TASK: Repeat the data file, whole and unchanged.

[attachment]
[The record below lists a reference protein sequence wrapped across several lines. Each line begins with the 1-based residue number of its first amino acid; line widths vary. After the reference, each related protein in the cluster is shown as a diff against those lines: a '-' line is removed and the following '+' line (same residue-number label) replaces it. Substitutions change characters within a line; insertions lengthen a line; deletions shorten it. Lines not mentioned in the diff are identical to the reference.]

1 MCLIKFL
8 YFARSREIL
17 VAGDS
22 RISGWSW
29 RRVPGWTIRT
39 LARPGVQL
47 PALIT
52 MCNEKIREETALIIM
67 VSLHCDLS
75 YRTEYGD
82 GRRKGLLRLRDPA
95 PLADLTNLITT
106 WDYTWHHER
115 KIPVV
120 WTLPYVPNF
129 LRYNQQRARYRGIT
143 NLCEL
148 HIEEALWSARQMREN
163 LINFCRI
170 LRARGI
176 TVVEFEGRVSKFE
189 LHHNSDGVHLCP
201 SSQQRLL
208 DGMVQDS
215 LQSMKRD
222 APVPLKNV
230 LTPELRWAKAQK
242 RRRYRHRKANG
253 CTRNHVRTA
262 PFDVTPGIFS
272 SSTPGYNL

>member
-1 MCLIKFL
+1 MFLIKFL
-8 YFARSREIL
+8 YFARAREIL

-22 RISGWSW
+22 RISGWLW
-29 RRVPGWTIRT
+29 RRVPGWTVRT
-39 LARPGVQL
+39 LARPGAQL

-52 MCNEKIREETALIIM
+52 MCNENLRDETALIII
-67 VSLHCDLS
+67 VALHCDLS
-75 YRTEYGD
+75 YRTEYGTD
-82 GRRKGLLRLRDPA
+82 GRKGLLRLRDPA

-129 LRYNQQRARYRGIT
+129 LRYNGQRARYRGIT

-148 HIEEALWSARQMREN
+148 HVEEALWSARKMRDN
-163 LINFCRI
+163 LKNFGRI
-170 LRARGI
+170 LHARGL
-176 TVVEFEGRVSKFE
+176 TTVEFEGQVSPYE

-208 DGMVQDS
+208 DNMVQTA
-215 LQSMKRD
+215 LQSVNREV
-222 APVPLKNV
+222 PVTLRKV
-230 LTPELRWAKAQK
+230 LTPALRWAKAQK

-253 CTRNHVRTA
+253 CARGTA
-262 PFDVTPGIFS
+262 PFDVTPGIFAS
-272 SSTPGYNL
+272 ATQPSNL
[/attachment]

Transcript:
[The record below lists a reference protein sequence wrapped across several lines. Each line begins with the 1-based residue number of its first amino acid; line widths vary. After the reference, each related protein in the cluster is shown as a diff against those lines: a '-' line is removed and the following '+' line (same residue-number label) replaces it. Substitutions change characters within a line; insertions lengthen a line; deletions shorten it. Lines not mentioned in the diff are identical to the reference.]

1 MCLIKFL
8 YFARSREIL
17 VAGDS
22 RISGWSW
29 RRVPGWTIRT
39 LARPGVQL
47 PALIT
52 MCNEKIREETALIIM
67 VSLHCDLS
75 YRTEYGD
82 GRRKGLLRLRDPA
95 PLADLTNLITT
106 WDYTWHHER
115 KIPVV
120 WTLPYVPNF
129 LRYNQQRARYRGIT
143 NLCEL
148 HIEEALWSARQMREN
163 LINFCRI
170 LRARGI
176 TVVEFEGRVSKFE
189 LHHNSDGVHLCP
201 SSQQRLL
208 DGMVQDS
215 LQSMKRD
222 APVPLKNV
230 LTPELRWAKAQK
242 RRRYRHRKANG
253 CTRNHVRTA
262 PFDVTPGIFS
272 SSTPGYNL

>member
-1 MCLIKFL
+1 MFLIKFL
-8 YFARSREIL
+8 YFARAREIL

-22 RISGWSW
+22 RISGWLW
-29 RRVPGWTIRT
+29 RRVPGWTVRT
-39 LARPGVQL
+39 LARPGAQL

-52 MCNEKIREETALIIM
+52 MCNENLRDETALIII
-67 VSLHCDLS
+67 VALHCDLS
-75 YRTEYGD
+75 YRTEYGTD
-82 GRRKGLLRLRDPA
+82 GRKGLLRLRDPA

-129 LRYNQQRARYRGIT
+129 LRYNGQRARYRGIT

-148 HIEEALWSARQMREN
+148 HVEEALWSARKMRDN
-163 LINFCRI
+163 LKNFGRI
-170 LRARGI
+170 LHARGL
-176 TVVEFEGRVSKFE
+176 TTVEFEGQVSPYE

-208 DGMVQDS
+208 DNMVQTA
-215 LQSMKRD
+215 LQSVNREV
-222 APVPLKNV
+222 PVTLRKV
-230 LTPELRWAKAQK
+230 LTPALRWAKAQK

-253 CTRNHVRTA
+253 CARGTA
-262 PFDVTPGIFS
+262 PFDVTPGIFAS
-272 SSTPGYNL
+272 ATQPSNL